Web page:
415 Iranian Revolution

415 Iranian Revolution - 1 Iran(ira A typology of Middle...

Info iconThis preview shows pages 1–3. Sign up to view the full content.

View Full Document Right Arrow Icon

Info iconThis preview has intentionally blurred sections. Sign up to view the full version.

View Full DocumentRight Arrow Icon
This is the end of the preview. Sign up to access the rest of the document.

Unformatted text preview: 1 Iran (ira) A typology of Middle Eastern regimes since 1945 could be constructed as follows: Family Rule . In Saudi Arabia and Kuwait, oil wealth has been used to maintain undemocratic, socially conservative, monarchical regimes. Nationalism in the Western sense is largely unknown in these states; favors and family rather than a national ideology bind these nations together. Having never been under direct colonial domination, the Gulf states have few qualms about allying with the West, but refuse Western forms of social development in the name of traditional values (like a separate sphere for women). Nationalist/Modernizing . From Turkey to Algeria, with variants in Egypt, Syria, Iraq, Libya and pre-1979 Iran, nationalist, authoritarian undemocratic regimes have challenged traditional social and cultural powers in favor of an often untenable combination of technologically advanced economic development (the Aswan Dam in Egypt) and social welfare policies like subsidizing food prices. These nationalist regimes have challenged the traditional monarchies for leadership of the Middle East; they are deeply anti-colonialist and have often favored some form of pan-Arab unity directed against Israel and the threat of European and later American domination (and, of course, other competitors for this leading role). While leaders of these regimes are Muslims, they are generally pan-Arab rather than pan-Islamic. Islamic . The third alternative has been the militant Islamic regime that combine a radical rejection of both Western values and Western presence in the non-Western world with pan-Islamic revolutionary goals. The nationalism born of the end of European imperialism has not brought benefits to the majority of the inhabitants of these nations. And efforts at “modernization” have brought little to these populations except anger at corruption and the growing divisions of rich and poor. Islamic movements seek to offer an alternative, beginning with attack on the superpowers which support existing regimes and which are seen to have promoted the Westernizing corruption of Islamic societies. There is no such thing as an Islamic politics. To quote Mortimer, "Islam is a political culture: it often provides the form and vocabulary of political action. It can greatly strengthen personal commitment to a cause. But it is not in itself a sufficient explanation for the commitment, or a sufficient content for the cause." 1 In this sense then, Islam is like Christianity, able to support the Rigoberta Menchus of the world--and her oppressers. Iran has had each of these types of governments in the twentieth century. What is the relationship of 1 Mortimer, Faith and Power , p. 407. 2 the "world outside the West" to the West and how has it changed since 1945? The history of modern Iran allows us to examine this organizing concept of modern world history in three historical situations: (a) the relationship between the Cold War and the United States' assumption of roles previously played by European...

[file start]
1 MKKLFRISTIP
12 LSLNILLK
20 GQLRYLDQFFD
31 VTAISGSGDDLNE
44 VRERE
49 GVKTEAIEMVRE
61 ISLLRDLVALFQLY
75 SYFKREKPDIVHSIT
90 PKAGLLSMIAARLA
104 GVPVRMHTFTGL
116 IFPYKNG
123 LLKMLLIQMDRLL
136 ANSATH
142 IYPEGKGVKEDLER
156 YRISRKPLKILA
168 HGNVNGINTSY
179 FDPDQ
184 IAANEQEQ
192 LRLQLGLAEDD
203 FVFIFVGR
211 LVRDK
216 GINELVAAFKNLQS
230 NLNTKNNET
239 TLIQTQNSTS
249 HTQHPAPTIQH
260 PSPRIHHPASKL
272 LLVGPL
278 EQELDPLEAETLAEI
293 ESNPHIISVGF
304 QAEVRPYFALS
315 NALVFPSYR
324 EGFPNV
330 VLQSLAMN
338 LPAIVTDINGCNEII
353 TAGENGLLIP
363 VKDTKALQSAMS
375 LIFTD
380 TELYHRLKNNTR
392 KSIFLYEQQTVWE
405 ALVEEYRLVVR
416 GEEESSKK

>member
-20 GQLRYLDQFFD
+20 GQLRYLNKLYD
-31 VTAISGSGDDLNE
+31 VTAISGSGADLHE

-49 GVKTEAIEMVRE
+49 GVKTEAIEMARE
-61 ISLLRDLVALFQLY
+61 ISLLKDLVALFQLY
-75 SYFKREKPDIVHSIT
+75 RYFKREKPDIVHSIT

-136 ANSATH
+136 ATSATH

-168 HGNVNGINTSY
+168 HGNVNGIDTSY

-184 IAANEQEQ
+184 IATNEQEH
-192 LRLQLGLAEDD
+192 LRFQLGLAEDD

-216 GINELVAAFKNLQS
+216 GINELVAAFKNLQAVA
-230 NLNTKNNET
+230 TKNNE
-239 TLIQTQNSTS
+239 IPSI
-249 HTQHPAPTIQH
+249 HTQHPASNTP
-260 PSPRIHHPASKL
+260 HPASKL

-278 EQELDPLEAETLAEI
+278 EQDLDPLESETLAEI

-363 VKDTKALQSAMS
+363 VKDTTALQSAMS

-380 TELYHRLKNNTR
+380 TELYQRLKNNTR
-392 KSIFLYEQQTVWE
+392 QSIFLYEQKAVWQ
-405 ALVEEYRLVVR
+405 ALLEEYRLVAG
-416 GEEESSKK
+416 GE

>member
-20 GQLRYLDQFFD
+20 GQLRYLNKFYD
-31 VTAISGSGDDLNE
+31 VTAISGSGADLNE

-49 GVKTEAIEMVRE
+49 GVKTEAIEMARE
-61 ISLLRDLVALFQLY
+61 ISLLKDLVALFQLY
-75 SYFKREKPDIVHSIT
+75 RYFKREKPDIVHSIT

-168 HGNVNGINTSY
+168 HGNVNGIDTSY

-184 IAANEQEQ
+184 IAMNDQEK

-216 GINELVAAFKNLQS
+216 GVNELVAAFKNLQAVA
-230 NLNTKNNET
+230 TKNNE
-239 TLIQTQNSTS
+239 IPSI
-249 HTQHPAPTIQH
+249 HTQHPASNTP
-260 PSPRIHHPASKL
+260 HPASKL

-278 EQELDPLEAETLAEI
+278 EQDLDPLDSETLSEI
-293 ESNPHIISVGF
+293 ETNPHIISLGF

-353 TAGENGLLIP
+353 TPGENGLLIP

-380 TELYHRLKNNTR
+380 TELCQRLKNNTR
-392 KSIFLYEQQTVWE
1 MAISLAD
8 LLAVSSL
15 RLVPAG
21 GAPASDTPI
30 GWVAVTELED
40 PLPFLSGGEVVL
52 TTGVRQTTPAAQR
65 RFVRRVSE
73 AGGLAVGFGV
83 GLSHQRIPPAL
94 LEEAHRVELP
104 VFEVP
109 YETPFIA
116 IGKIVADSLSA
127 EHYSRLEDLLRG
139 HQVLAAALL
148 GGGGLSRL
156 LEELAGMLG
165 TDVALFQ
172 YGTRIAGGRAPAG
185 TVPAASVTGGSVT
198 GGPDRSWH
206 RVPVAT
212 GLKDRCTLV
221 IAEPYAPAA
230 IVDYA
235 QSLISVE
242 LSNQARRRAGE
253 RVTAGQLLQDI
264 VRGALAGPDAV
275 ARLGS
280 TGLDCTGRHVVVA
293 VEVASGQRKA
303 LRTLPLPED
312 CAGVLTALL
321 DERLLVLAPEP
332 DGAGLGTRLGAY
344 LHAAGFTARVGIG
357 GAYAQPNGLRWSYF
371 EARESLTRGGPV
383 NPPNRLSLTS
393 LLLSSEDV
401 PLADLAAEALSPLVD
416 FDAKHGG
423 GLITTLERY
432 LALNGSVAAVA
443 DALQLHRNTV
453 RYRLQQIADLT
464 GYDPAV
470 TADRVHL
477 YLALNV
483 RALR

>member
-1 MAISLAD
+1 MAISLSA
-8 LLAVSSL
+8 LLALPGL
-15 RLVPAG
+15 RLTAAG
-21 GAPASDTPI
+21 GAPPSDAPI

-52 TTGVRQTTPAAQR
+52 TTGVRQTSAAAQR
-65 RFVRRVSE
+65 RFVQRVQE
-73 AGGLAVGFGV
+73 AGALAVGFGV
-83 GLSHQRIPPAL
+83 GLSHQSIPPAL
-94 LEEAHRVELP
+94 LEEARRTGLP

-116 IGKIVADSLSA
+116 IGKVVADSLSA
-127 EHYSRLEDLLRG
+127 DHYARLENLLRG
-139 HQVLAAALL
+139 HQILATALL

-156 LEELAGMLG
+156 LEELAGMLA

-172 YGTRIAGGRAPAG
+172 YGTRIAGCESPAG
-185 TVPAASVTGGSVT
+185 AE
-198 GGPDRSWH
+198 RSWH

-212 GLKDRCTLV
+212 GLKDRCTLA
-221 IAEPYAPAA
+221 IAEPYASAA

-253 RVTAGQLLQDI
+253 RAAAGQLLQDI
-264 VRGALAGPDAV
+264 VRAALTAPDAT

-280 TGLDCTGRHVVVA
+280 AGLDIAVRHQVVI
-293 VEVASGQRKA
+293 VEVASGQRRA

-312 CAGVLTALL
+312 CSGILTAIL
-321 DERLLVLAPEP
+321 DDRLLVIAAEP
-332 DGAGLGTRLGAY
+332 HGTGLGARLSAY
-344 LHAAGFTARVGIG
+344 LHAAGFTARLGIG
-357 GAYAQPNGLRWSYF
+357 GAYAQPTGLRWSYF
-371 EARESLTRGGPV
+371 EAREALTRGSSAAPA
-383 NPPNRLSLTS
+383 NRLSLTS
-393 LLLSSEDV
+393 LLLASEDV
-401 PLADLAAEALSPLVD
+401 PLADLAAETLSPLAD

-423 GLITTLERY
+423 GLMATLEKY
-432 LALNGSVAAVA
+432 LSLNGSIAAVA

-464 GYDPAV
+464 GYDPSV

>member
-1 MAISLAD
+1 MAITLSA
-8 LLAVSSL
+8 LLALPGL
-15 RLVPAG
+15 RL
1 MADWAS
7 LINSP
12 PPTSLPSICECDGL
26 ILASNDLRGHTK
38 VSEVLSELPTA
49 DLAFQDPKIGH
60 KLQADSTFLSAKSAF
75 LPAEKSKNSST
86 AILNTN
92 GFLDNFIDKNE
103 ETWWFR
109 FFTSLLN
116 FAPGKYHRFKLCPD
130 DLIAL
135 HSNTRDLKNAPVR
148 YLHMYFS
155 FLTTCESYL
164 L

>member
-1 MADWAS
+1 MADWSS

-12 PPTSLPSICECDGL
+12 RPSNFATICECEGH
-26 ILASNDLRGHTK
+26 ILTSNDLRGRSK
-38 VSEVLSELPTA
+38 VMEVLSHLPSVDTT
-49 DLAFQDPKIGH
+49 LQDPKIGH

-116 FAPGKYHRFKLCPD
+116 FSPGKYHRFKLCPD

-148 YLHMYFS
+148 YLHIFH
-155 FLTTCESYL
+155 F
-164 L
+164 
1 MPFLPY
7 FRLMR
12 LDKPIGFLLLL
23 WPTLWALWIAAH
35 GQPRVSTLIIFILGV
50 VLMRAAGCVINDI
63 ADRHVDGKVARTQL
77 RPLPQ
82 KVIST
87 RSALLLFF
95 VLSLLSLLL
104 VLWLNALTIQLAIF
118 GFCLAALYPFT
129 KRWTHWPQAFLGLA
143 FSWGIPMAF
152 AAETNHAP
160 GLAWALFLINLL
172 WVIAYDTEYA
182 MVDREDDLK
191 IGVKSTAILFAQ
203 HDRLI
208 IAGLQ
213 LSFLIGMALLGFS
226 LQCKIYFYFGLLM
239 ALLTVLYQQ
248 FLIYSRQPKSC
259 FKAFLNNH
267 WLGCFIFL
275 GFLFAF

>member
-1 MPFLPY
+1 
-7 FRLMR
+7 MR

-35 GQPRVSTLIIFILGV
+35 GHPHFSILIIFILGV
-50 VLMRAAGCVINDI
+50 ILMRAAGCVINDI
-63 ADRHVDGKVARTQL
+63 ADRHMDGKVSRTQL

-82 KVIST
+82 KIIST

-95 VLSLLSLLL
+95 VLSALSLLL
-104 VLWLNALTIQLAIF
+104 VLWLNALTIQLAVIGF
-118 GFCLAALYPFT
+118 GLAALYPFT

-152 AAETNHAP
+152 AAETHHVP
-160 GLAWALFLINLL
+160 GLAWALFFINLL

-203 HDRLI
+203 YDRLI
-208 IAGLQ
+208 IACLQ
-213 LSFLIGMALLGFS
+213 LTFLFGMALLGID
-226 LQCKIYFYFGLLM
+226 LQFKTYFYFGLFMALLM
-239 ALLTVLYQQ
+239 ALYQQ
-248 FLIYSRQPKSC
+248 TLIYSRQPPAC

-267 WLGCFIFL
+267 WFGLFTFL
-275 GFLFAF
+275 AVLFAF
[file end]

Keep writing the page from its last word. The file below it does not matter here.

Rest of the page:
View Full Document

This note was uploaded on 12/10/2009 for the course HIST 151 taught by Professor Hunziker during the Spring '07 term at UNC.

Page1 / 14

415 Iranian Revolution - 1 Iran(ira A typology of Middle...

This preview shows document pages 1 - 3. Sign up to view the full document.

View Full Document Right Arrow Icon
Ask a homework question - tutors are online